A Detroit neighborhood is making moves to provide internet and electricity to residents, but they could use some help.
The Detroit Community Technology Project and BLVD Harambee are raising funds to build a mini-park with free wi-fi hotspot and solar-powered charging station in the Islandview neighborhood on the east side. If the campaign raises $5,000 by Nov. 30, the Michigan Economic Development Corp. will match the funds. The crowdfunding effort had raised just shy of $1,000 as of Friday.
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Detroit Community Technology Project Communications and Culture Manager Leon Hister said the fundraiser is part of a decade-long effort to improve internet access and digital literacy in the city. Creating a community station that provides wi-fi and electricity access is vital, Hister said, while Detroit’s Black and brown and low-income neighborhoods disproportionately experience power blackouts and slower internet speeds.
“The digital divide isn’t just about access to the internet,” Hister said. “It’s about a longer history of disinvestment.”
A new report from The Markup, a nonprofit news organization focused on technology, found major internet providers disproportionately offer worse deals to neighborhoods with a higher concentration of low-income and Black residents. An analysis of 1.1 million service offers across the country found customers in neighborhoods that had been historically redlined were offered slower internet speeds at a higher cost than more affluent neighborhoods.
The analysis found 38% of internet offers Detroit households received were for speeds under 25 mbps, below the FCC’s definition of “broadband” internet. The Markup gathered internet offers from AT&T’s, Verizon, EarthLink and CenturyLink to addresses in 38 cities to compare speed and cost with income and race demographics.
BLVD Harambee, a nonprofit created by the Episcopal Church of the Messiah in southeast Detroit, is building a high-speed wireless internet network with speeds of at least 25 mbps. Partner organizations across the city help install hotspots that connect community organizations, businesses and households. The groups also train “digital stewards” who help residents connect to the internet and pass along skills needed to use smartphones and protect their personal information while surfing the web.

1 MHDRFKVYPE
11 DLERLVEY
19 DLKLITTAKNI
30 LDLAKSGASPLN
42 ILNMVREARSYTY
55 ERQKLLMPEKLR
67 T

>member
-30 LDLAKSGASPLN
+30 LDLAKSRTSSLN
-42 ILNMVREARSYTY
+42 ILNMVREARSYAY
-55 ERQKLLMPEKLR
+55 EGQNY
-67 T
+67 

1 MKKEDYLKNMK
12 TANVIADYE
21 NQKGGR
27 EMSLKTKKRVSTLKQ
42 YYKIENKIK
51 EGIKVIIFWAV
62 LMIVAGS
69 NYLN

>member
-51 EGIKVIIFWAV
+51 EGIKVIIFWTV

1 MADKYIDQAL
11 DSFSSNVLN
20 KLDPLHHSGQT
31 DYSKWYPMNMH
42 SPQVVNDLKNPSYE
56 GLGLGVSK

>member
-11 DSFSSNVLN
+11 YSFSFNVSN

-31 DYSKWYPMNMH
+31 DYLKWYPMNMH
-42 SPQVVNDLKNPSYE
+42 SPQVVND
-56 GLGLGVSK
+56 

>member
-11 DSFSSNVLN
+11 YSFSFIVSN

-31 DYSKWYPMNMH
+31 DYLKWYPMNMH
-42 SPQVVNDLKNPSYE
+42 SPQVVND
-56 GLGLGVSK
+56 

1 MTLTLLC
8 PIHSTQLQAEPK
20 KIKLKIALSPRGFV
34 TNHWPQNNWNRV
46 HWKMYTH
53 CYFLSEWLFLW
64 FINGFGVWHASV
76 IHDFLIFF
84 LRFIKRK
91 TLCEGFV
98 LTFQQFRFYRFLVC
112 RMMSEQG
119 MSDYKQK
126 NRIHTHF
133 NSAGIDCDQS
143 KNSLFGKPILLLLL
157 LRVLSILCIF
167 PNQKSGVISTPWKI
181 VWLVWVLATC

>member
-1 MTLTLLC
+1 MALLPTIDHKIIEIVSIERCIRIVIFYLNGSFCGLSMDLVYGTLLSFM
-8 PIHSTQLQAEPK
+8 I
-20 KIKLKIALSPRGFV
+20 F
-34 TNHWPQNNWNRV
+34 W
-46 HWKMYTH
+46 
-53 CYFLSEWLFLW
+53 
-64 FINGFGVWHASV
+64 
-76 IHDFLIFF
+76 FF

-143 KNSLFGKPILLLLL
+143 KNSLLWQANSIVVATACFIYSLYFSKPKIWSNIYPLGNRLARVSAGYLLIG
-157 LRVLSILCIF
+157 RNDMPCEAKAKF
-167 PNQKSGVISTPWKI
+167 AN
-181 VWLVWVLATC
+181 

“We’re changing our methodology and focus, the initial program was to install 50 homes with free high-speed internet, our boundaries have since expanded,” said Church of the Messiah Pastor Wally Gilbert, who also is a project manager for BLVD Harambee. “We are always chasing funding.”
Gilbert said the focus is to build a sustainable community network. Southfield-based 123NET beams a wireless connection from the top of the Renaissance Center to anchor organizations throughout the city, which then create wireless networks to community hubs and residential homes. There are more than 100 homes connected today, Gilbert said.
Two solar-powered charging stations are up and running in Islandview. Gilbert said they saw heavy use in early September when a high wind storm knocked out power for a full week in some areas. The goal is to add a wireless hotspot to the stations.
“Our residents literally sat in the parking lot in their lawn chairs waiting to charge their cell phones and their laptops, telling us how it was a blessing that they can still charge their phone and communicate with their relatives,” Gilbert said.
Hister said the network will make neighborhoods more resilient to extreme weather events, like a historic flood that rocked the city in July 2021. When the weather gets rough, and the power goes out, community charging stations can help keep Detroiters connected to loved ones and empowered to find resources.
“The church that BLVD Harambe works out of actually flooded last year, and it caused a million dollars worth of damage,” Hister said. “This neighborhood is right against the (Detroit River), and so we’re seeing the impacts of environmental change.”
The Public Spaces Community Places initiative started in 2014 with MEDC providing matching funds of up to $50,000 for community improvement projects throughout the state. MEDC has provided more than $10.7 million in matching grants so far. Since the launch of the program, 328 projects have been successful in reaching their fundraising goal, with $12.3 million raised.
“Having reliable internet access is crucial in today’s world, and this project not only brings this vital resource to the Islandview neighborhood, but it also activates a community space for residents to gather and enjoy,” MEDC Executive Vice President of Economic Development Incentives Michele Wildman said in a statement.
Meanwhile, the City of Detroit committed $45 million in federal American Rescue Plan Act funding to improve internet access and digital literacy training. A March report outlining the city’s strategy states that relying on private industry solutions to address the public needs “has only delayed the development of effective solutions and exacerbated inequalities.”
Detroit aims to build a fiber-optic network throughout the city, starting with a $10 million investment in the west side Hope Village neighborhood. City officials have said that the pilot program will inform the larger plan to give Detroiters more options in choosing their internet service provider.